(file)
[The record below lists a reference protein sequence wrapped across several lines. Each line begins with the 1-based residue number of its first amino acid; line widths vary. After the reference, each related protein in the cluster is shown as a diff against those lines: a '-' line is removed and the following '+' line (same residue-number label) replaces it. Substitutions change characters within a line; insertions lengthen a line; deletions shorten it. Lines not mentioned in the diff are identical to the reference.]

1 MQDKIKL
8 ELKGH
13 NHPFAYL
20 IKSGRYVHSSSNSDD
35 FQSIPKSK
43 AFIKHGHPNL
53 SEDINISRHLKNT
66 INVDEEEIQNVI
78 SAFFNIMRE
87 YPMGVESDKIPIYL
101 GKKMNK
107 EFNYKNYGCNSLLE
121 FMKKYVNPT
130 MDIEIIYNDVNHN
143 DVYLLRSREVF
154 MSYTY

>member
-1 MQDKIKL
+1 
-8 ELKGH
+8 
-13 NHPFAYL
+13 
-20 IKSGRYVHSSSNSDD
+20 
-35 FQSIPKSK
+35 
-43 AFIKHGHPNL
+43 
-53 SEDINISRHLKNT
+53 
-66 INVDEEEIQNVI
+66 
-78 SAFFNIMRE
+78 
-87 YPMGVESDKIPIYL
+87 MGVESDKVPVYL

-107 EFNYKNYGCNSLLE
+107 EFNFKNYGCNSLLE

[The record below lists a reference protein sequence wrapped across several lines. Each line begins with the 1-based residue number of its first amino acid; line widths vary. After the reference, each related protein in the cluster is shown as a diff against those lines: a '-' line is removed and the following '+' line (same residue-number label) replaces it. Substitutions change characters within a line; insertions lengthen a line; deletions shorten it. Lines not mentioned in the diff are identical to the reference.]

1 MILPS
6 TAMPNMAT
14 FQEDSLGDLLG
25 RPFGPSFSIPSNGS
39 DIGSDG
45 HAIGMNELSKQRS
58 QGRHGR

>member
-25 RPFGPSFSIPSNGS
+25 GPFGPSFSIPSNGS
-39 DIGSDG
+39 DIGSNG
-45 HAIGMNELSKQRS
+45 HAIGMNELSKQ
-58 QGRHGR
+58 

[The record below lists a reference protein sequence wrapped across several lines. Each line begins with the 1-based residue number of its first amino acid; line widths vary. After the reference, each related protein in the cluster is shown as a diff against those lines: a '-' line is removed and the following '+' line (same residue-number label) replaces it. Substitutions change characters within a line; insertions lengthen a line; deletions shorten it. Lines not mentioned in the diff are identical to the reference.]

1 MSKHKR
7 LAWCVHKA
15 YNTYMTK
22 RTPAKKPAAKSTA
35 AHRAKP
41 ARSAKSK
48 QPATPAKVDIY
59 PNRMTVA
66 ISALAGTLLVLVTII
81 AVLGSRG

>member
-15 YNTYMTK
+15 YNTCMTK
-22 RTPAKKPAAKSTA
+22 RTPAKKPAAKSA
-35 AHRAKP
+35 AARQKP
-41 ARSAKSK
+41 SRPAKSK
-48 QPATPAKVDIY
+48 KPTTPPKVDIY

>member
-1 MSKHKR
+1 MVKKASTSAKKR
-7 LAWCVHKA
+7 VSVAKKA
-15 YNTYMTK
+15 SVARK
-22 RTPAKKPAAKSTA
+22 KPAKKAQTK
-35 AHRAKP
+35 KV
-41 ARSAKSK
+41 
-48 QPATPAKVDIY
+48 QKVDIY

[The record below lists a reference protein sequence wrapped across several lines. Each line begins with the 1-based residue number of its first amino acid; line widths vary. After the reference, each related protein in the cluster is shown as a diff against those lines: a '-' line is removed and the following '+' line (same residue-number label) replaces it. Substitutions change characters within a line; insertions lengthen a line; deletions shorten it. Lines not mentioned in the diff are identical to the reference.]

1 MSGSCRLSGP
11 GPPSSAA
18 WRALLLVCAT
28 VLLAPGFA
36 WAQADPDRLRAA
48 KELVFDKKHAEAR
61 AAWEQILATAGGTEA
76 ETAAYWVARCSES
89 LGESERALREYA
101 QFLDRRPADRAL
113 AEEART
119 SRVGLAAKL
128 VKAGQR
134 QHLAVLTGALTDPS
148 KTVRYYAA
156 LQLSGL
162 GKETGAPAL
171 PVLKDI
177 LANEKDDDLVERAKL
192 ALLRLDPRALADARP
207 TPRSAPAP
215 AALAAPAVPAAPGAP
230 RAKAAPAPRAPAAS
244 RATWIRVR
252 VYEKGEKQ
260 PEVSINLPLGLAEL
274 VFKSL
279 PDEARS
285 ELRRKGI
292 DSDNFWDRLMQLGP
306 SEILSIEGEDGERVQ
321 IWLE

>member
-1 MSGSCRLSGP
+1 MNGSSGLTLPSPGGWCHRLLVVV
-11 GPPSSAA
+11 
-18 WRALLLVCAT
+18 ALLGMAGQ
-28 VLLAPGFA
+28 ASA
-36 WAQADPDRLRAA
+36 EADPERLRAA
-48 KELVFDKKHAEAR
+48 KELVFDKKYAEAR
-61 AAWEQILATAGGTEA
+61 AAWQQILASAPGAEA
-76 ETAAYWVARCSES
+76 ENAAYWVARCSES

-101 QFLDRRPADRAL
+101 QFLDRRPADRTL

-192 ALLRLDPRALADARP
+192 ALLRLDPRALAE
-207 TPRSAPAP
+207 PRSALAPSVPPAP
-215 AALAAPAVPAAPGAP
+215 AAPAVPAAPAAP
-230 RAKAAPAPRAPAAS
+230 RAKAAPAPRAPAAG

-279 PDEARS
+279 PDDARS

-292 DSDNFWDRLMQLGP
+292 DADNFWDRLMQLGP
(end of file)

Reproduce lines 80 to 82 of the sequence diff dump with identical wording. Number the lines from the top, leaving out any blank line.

>member
-1 MSKHKR
+1 MVKKASTSAKKR